iTunes Match and Metadata

iTunes Match is (reasonably) popular, we've ripped collections for several clients who use this aspect of Apple's music portfolio.

If you're not familiar with it this enables you to backup your music collection to the cloud, namely Apple's various servers, then stream your music from there to other devices. The cost is pretty modest. Match is an early streaming service, you can pay more for the current option Apple is promoting which also gives you access to their music library. You could say Match is just your music, the new product is old plus new.

Why Match?

The name reflects the way the service operates. When you sign up iTunes scans your music library to find what you have and tries to match it with what they have in iTunes Music Store. If it finds two albums that are the same then it instantly gives you streaming access to the copy already on their servers. Even if you have a sub 256 kbps AAC format you get what Apple boasts is a better version. Key thing, no data upload is involved.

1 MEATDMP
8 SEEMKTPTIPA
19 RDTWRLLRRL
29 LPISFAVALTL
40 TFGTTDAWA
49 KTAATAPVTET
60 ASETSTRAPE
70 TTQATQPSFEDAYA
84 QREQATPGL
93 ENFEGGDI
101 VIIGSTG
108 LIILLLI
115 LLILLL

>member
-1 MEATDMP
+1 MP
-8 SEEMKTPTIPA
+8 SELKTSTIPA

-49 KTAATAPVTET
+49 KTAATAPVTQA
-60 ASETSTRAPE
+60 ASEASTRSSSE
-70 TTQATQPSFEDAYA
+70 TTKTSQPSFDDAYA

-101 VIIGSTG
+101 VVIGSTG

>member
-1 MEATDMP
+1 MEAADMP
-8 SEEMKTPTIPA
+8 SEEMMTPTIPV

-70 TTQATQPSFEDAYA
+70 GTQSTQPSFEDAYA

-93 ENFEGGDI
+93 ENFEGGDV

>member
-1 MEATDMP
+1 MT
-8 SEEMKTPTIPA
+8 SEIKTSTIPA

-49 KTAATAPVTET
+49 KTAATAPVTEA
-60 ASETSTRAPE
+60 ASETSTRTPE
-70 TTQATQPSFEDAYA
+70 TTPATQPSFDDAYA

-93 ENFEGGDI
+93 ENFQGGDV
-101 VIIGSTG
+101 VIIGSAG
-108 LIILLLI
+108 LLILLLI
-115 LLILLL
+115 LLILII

I imagine Apple are hoping the 80 - 20 rule applies, that 80% of your albums match what they have already meaning that only 20% needs the laborious process of uploading from your computer to their system.

Data Grooming & Match

As standard Apple's metadata is pretty average, which is why we developed our
Data Grooming facility. However if we were to go to all that trouble of improving the album name, artist details, composer names etc would there be any point if the Match process promptly over-writes it all when you try to sync? Looking across the web several people have said, in their experience, Match doesn't touch edited metadata. From my own tests it doesn't either.

I was very pleased when one of our clients was prepared to test this out with his Match account. We looked at a representative number of album names, composer fields and some other data which we knew might clash with Apple's which is taken from Gracenotes. Once uploaded he was able to confirm the modified metadata remained in tact, right down to us replacing Apple's preferred square brackets with ordinary round brackets.

So there. Conclusion - you can mix Match with great metadata via Data Grooming and end up with a smile on your face.